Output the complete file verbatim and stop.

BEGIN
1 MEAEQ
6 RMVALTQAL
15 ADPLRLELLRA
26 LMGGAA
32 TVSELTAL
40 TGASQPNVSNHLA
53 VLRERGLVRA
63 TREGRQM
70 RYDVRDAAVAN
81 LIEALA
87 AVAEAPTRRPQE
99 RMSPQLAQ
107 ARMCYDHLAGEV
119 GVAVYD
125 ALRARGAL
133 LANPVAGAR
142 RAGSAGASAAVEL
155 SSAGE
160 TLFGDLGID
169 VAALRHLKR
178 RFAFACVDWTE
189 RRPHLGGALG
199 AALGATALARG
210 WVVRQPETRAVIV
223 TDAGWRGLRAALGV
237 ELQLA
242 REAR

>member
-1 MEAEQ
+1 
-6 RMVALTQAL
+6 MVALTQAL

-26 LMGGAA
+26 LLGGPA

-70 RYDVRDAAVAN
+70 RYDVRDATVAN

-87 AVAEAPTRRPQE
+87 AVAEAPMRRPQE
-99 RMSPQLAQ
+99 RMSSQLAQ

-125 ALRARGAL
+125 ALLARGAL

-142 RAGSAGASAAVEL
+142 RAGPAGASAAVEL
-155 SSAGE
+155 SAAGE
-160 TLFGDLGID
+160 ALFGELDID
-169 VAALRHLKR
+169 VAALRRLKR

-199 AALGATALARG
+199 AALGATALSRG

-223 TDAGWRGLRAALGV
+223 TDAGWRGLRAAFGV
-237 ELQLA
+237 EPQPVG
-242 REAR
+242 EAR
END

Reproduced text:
1 MEAEQ
6 RMVALTQAL
15 ADPLRLELLRA
26 LMGGAA
32 TVSELTAL
40 TGASQPNVSNHLA
53 VLRERGLVRA
63 TREGRQM
70 RYDVRDAAVAN
81 LIEALA
87 AVAEAPTRRPQE
99 RMSPQLAQ
107 ARMCYDHLAGEV
119 GVAVYD
125 ALRARGAL
133 LANPVAGAR
142 RAGSAGASAAVEL
155 SSAGE
160 TLFGDLGID
169 VAALRHLKR
178 RFAFACVDWTE
189 RRPHLGGALG
199 AALGATALARG
210 WVVRQPETRAVIV
223 TDAGWRGLRAALGV
237 ELQLA
242 REAR

>member
-1 MEAEQ
+1 
-6 RMVALTQAL
+6 MVALTQAL

-26 LMGGAA
+26 LLGGPA

-70 RYDVRDAAVAN
+70 RYDVRDATVAN

-87 AVAEAPTRRPQE
+87 AVAEAPMRRPQE
-99 RMSPQLAQ
+99 RMSSQLAQ

-125 ALRARGAL
+125 ALLARGAL

-142 RAGSAGASAAVEL
+142 RAGPAGASAAVEL
-155 SSAGE
+155 SAAGE
-160 TLFGDLGID
+160 ALFGELDID
-169 VAALRHLKR
+169 VAALRRLKR

-199 AALGATALARG
+199 AALGATALSRG

-223 TDAGWRGLRAALGV
+223 TDAGWRGLRAAFGV
-237 ELQLA
+237 EPQPVG
-242 REAR
+242 EAR